I filed a grievance with the bar, and of course, that went nowhere. Our attorney stole those funds from us - all because we were desperate to make bail/bond.

It's an easy thing for attorney's to do. I'd be willing to bet our former attorney has done it dozens of times. What an upstanding profession.

My point being, just be aware that (greedy-ass) defense attorneys will likely be working the back hallways to kill any attempts to get risk bail systems flushed.

Anonymous said...

This whole topic is just weird to me because it is being discussed in 2016. I was a pre-trial supervisor in the 6th Judicial District of Iowa in 1973. That is 43 years ago. To not have this in place is yet one more reflection on the draconian prison system in Texas.

Anonymous said...

Attorneys taking advantage incarcerated individuals by bonding them out then removing themselves form the case is nothing new. Texas is one of the few states that allows for attorneys to do bonds. the majority of states disallow it due to the conflict of interest that is inherent with bonding and representing the defendant. Attorneys always get away with not being forfeited by Judges because of their "relationships" with judges thus they rarely pay for their clients not appearing in court because judges issue a warrant but not a bond forfeiture warrant.

The pre-trial system, attorneys bonding out clients, corrupt bondsmen...all of these issues should be addressed accordingly and with respect to the best model available to address bail. Taking into consideration the various risk factors of each defendant should be a major factor on how a defendant should bail out - Pre-trial should not allow bail for violent crimes or repeat offenders, or individuals who have absconded but they do. Attorneys should not be in the business of bail and Bondsmen should be held accountable for their processes and procedures!

Anonymous said...

What a fantastic idea! We don't need to interview the defendants or their families because that takes time and costs money. We can use the "risk assessment" tool developed by the Arnold Foundation. We'll just have to overlook the strong racial bias in these tools but at least we can claim that they are locked up because of their "score" rather than their skin color.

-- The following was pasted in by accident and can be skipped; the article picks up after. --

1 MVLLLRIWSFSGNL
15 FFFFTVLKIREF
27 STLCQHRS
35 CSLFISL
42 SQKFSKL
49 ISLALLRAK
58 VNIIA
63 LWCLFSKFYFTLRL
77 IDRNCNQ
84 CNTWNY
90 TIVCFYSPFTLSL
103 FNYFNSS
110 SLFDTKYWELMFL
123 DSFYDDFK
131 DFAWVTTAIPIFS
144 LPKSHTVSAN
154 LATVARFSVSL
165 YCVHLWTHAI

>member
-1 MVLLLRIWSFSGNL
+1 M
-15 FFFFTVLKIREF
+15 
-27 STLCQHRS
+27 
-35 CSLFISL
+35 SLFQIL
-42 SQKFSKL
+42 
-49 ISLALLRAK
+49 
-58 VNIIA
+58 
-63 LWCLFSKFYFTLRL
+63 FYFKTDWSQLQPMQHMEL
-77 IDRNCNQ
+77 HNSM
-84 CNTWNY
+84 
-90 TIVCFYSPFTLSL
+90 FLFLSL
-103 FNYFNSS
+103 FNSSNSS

Those who are released are likely to come back to court without the imposition of any conditions or the requirement of collateral. The proof of this is that there are no open felony bench warrants. Right?

After we try this out for a while we can take the next logical step and just close down all the jails. Think of the savings!

Anonymous said...

@9:14 While I appreciate your concern about racial disparities,the Arnold Foundation tool has been tested against racial bias and is found to be race-neutral (and gender-neutral, for that matter). See page 4 of []. This is NOT true of some privately created tools, like the one Northpointe has been selling across the country for years and was the subject of an alarming ProPublica story.

The number of open felony bench warrants is a reflection of the fact that the current system does a terrible job of determining who is likely to miss court and it does an even worse job of providing jurisdictions the (relatively simple and inexpensive) tools that have been proven to significantly improve appearance rates among higher-risk people. That's why pretrial reform that bases the release/detain decision on risk rather than resources is so important.

Anonymous said...

The Arnold Foundation tool will work right up until it doesn't.

Fugitives are not avoiding court and evading capture because their risk assessment number is wrong or because they didn't get a friendly text reminder. They are failing to appear due to lack of incentive and the absence of real accountability.

Roadsidebetty said...

Courts that offer cash bonds in much more reasonable amounts, that are returned back to the individual when they show up in court, seem to me to make the most sense. The current system is just a convoluted way for private business to reap the rewards and essentially it's a joke. Considering that the courts do not pursue defaulted bonds with the bail bonds companies it's a false! Bail bonds companies have a win win situation. When the current system has proven primarily to be ineffective, it makes sense we would adopt a more effective policy. I imagine that the bonds companies and their partners the big insurance companies will do their part to make sure nothing changes. Because of course they have an income they need to protect and like so many other scenarios personal interest rules in the end.